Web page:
Will NPCI's Diktat To WhatsApp To Revise Localization Framework Delay Payments Launch?
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Facebook-owned WhatsApp’s troubles in India refuse to boil down. Amid the ongoing tussle between the company and Indian government regarding the launch of the company’s payment service WhatsApp Pay. The National Payments Corporation of India (NPCI) has now asked the messaging platform to make some changes in its framework for complying with data localisation, reported according to a report in the The Economic Times . WhatsApp is yet to respond to the suggestions made by NPCI.
While the troubles regarding the launch of WhatsApp Pay in India has been brewing for more than a year now, it is still unclear what steps would the company follow to finally comply with the rules and regulations.
This move comes in after, one of the “Big Four” accounting companies Deloitte had prepared third-party audit data report on WhatsApp’s compliance with data localization rules. Citing sources, ET said that the submitted report has been sent back with directions to make some changes.
In July, WhatsApp's Global Head Will Cathcart had told The Times of India in an interview that the company is 100 per cent in compliance with the data localization rules. The company had no more additional comments on the matter.
WhatsApp Pay On Shaky Grounds
WhatsApp, which has over 450 million users in India, was scheduled to launch its payment service in May 2018. However, the plan got delayed over data localization rules and the Supreme Court’s order to set up an office and team in India.
In April 2018, the Reserve Bank of India had issued a circular which directed all the payment companies to store data of Indian users in local servers only to safeguard the users from data breach incidents.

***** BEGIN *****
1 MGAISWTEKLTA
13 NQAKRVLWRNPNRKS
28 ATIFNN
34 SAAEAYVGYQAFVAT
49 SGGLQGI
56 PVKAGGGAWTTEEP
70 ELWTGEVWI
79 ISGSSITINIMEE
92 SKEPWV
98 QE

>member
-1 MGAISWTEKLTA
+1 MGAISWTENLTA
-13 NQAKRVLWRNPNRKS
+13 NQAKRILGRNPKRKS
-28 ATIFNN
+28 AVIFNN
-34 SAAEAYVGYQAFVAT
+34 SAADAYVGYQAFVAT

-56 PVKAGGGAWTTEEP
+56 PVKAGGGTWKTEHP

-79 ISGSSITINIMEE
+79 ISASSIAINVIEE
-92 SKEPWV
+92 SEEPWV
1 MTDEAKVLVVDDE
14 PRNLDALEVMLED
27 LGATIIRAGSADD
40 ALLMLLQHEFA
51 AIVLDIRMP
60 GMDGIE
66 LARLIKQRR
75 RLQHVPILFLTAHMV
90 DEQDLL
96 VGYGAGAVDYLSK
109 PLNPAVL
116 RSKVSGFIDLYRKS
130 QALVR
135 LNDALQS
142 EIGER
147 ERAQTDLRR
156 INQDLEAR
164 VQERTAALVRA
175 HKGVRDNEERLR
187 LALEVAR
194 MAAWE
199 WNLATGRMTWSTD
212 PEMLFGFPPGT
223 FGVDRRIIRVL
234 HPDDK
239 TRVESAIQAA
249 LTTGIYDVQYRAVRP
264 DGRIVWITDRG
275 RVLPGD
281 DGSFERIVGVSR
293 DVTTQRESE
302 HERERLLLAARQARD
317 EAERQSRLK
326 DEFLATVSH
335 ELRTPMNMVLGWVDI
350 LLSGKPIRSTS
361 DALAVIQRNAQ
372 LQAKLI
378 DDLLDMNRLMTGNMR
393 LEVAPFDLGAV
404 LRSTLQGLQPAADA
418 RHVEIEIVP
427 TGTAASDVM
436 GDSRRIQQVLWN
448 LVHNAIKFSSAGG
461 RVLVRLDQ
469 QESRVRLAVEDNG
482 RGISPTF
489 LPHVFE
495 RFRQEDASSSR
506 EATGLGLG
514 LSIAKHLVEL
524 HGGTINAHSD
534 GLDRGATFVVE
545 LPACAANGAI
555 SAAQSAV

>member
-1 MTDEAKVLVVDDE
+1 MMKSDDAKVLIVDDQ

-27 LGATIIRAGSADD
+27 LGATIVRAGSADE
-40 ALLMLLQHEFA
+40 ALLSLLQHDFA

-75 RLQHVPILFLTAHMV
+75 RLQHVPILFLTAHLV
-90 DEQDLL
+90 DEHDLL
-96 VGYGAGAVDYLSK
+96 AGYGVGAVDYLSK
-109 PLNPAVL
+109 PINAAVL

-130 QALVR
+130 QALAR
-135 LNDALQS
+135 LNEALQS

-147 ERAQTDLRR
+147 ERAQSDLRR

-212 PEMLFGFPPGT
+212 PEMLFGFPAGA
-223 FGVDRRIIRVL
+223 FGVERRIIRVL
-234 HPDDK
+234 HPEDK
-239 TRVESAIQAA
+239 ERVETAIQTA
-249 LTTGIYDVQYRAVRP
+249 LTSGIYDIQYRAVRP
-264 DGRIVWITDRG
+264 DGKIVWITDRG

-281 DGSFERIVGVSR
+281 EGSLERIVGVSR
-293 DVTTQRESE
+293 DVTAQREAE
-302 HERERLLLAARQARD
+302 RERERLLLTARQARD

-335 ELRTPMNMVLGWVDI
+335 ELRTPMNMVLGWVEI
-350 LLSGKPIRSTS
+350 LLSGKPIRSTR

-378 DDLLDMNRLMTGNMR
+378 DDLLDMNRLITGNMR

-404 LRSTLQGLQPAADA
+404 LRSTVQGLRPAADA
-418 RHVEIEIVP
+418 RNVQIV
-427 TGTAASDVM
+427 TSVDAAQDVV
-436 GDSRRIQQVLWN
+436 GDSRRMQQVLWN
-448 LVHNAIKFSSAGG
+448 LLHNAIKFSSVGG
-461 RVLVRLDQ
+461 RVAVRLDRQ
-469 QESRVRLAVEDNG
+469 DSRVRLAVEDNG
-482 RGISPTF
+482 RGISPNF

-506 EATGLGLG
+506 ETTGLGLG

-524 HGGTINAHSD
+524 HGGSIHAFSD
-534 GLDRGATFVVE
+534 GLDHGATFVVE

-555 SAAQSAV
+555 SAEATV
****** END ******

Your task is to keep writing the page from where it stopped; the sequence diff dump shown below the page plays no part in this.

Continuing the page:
In October 2018, the messaging platform had said that it had built a system to store users' payment data locally within the country in compliance with the RBI circular. However, the plan was cited as “not enough” by NPCI. According to NPCI, the company failed to clearly state that if the user data will be stored “only” in India or will it be saved in overseas servers as well.
WhatsApp’s Trouble With Encryption
The messaging platform as also been locking horns with Indian authorities over the Centre’s orders to trace messages being shared on the platform. The company refused to comply with the order stating that this would require them to break their “end-to-end encryption” feature which may hinder user privacy.
However, IIT Madras professor V Kamakoti, who serves on the board of National Security Advisory Board (NSAB) had proposed ways to ensure traceability without breaking encryption. The suggestions are being reviewed by the Madras High Court, according to reports.
According to Prof Kamakoti, WhatsApp could embed information about the originator of a text along with the encrypted message. He also proposed that such information will also remain encrypted, but can be shown to law enforcement if the situation demanded.